The study explaining that the threat of the antibiotic resistant strains of infection is an escalating global health concern; and improving targeting of antibiotics is crucial in reducing the spread of resistance. But current susceptibility testing methods typically take two to three days to arrive back with a GP from hospital laboratories because they rely on detecting bacterial growth.
As UTIs are one of the most common reasons that antibiotics are prescribing; so that the potential contribution this is causing to antibiotic resistance might be very significant. In addition, many patients may be making things worse by taking leftover antibiotics; that they have been prescribing and using them to treat other infections, or by not finishing their course of treatment.
But a new rapid patient test that could identify; whether bacteria isolating from clinical samples are antibiotic resistant in under two hours is being trialling on a range of antibiotics commonly using to treat urinary tract infections (UTIs). If successful, the test could transform decision-making around antibiotic choice by helping inform; the five million antibiotic prescriptions written each year in the UK for UTIs.
Antibiotic resistant strains
The rapid antimicrobial susceptibility test (AST), uses novel optical technology to see inside bacteria cells and detect tiny movements indicating whether the cells are alive or not and could be antibiotic resistant. Based on technology developed at Bristol’s School of Physics, the test is being trialled using bacteria derived from human UTI samples on a range of antibiotics commonly used to treat them.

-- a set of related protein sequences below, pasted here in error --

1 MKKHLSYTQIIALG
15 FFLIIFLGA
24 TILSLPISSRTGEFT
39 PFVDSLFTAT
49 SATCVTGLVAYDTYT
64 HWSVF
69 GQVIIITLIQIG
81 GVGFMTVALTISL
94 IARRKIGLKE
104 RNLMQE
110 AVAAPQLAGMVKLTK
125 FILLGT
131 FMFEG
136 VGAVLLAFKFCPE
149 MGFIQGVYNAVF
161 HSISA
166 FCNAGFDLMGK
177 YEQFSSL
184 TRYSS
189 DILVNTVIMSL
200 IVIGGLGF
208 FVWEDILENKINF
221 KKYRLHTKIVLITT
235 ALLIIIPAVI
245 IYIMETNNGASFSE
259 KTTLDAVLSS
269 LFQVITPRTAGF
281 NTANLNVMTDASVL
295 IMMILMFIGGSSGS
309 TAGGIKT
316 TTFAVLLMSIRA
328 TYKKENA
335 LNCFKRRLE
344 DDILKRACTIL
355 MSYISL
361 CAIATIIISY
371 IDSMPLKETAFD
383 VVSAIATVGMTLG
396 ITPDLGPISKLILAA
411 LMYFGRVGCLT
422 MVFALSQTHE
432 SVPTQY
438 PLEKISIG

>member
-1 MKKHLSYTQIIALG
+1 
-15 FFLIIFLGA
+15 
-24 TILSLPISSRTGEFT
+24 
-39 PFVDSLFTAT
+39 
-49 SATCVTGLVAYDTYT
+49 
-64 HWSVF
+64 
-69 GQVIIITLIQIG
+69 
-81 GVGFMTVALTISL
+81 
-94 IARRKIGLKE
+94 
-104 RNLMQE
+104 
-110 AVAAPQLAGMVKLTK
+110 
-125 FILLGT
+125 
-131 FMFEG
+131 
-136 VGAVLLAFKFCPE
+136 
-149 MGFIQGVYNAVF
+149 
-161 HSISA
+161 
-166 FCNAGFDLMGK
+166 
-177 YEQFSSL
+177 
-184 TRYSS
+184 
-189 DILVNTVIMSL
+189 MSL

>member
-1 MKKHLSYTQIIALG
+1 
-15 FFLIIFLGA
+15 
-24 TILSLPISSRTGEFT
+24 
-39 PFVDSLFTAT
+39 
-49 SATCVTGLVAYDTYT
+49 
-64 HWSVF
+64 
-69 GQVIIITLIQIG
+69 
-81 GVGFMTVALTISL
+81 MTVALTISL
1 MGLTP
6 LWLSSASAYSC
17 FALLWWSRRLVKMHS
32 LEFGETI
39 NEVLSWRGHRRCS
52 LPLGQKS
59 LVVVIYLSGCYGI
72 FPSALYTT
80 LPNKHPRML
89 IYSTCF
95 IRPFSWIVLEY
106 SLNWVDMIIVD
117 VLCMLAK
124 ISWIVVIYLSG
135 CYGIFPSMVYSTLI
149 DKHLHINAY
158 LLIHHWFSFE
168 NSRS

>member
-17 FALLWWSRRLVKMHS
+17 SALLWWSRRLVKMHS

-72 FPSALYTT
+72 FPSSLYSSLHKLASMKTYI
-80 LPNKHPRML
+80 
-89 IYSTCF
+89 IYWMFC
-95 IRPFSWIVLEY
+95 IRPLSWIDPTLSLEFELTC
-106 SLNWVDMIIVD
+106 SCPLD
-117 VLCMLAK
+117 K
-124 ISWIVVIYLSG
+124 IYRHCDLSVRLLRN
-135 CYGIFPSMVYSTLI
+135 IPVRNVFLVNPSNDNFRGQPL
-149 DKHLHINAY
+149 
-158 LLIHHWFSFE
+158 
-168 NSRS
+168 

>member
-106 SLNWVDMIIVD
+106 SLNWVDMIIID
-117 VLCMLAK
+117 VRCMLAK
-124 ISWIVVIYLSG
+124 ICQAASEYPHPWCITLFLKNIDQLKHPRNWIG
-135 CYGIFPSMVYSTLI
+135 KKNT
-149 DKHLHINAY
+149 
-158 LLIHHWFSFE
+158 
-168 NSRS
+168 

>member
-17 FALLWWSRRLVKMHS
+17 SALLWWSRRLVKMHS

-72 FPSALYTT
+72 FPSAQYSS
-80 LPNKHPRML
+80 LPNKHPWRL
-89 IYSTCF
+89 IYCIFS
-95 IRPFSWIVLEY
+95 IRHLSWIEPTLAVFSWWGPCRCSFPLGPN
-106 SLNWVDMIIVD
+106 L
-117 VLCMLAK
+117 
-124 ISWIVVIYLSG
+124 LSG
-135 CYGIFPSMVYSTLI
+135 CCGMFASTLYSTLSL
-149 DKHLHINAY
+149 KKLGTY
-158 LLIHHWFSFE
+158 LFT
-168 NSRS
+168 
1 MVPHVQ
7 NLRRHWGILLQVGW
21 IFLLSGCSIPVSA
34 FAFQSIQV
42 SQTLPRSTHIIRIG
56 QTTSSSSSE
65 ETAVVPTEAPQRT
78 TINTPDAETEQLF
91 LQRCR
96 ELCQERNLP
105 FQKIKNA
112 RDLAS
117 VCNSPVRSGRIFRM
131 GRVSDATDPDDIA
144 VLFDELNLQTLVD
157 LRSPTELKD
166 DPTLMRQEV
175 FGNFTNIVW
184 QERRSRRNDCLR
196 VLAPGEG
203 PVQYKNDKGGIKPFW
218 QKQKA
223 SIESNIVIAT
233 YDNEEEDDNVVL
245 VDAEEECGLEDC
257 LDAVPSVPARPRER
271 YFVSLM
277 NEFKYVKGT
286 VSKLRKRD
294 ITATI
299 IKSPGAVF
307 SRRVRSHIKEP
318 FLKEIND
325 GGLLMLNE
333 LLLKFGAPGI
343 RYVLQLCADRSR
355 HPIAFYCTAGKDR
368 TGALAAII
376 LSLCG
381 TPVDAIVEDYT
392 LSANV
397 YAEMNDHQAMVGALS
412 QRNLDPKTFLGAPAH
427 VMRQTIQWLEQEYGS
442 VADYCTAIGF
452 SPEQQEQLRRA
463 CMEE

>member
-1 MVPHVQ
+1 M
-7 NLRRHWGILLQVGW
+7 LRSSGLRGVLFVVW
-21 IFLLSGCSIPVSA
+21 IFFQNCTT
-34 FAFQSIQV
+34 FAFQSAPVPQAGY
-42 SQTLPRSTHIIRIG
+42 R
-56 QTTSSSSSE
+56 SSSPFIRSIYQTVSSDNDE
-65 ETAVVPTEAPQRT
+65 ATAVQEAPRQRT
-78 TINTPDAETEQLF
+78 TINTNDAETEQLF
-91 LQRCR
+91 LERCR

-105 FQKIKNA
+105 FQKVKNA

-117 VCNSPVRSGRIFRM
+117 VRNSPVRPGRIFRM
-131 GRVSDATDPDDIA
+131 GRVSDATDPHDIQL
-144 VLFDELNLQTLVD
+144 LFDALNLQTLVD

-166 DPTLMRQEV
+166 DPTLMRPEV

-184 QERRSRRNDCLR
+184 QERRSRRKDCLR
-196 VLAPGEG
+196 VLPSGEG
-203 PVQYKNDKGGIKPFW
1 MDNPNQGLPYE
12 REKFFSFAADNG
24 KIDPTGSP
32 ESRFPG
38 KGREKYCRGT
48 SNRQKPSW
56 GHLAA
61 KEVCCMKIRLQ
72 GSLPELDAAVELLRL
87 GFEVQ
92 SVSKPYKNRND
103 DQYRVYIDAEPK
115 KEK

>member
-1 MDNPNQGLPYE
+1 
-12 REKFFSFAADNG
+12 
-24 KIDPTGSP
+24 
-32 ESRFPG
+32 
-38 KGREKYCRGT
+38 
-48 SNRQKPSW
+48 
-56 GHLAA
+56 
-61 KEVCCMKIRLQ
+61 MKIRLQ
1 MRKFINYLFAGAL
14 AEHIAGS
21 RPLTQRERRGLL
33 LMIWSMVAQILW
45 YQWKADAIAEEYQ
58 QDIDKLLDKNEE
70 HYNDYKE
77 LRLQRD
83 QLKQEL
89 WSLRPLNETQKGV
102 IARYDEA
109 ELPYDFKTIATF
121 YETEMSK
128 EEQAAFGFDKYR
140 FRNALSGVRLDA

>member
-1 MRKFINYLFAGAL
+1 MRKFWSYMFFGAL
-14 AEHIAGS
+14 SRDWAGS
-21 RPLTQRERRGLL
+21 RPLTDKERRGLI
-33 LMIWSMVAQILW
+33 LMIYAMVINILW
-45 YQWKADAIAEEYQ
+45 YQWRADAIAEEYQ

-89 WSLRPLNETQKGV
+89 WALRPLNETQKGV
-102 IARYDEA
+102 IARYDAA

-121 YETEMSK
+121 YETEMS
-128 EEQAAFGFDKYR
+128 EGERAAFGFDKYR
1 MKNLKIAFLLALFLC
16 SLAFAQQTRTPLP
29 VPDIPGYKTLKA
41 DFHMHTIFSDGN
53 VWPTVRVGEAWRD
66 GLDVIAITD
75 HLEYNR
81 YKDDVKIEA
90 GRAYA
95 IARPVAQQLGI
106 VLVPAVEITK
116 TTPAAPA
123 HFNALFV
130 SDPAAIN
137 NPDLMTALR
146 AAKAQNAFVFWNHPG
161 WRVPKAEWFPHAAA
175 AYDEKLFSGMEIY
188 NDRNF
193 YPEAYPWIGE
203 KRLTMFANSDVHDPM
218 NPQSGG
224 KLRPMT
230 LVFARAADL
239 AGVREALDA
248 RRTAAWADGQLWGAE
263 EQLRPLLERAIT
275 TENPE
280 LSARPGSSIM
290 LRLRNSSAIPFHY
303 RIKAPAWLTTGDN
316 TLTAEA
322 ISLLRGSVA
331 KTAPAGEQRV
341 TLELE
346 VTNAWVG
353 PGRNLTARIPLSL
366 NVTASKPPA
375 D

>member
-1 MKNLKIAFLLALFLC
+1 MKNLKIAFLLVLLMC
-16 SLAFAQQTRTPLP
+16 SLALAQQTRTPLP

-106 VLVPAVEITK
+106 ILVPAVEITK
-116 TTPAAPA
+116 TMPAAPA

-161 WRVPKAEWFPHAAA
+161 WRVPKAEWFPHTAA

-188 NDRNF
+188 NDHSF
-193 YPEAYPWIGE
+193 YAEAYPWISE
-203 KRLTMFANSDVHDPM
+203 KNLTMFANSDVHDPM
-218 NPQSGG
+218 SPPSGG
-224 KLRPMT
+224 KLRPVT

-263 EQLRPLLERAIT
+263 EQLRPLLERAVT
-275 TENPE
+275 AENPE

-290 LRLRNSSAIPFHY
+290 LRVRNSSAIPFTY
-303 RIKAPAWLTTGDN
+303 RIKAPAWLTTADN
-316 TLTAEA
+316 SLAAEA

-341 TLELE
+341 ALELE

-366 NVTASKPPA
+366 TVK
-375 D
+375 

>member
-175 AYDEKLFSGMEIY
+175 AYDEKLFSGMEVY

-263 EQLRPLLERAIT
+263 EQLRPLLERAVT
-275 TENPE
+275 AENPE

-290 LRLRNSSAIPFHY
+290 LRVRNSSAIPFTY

Bacteria treated with an effective antibiotic will show alterations in these movements; after only a few minutes, meaning that we very quickly tell whether an antibiotic is suitable for prescribing to an individual patient. The exciting news is that we have produced promising results for a range of antibiotics commonly used to treat urinary infections.
Testing to bacteria
But extend this testing to bacteria in other samples such as blood where sepsis is a real threat to life. Vitamica has now announced a bid to raise further funding to continue development of this pioneering antimicrobial susceptibility test; and is seeking to raise a further £1.5 million to extend the program of research over the next two years.
But however, the study finding that the infections considering under the antibacterial infection; non-executive chairman of Vitamica, added. Vitamica’s progress since last year has been very promising. Completing our next investment round by the end of 2019; will ensure we maintain momentum and can move confidently towards our next strategic milestones.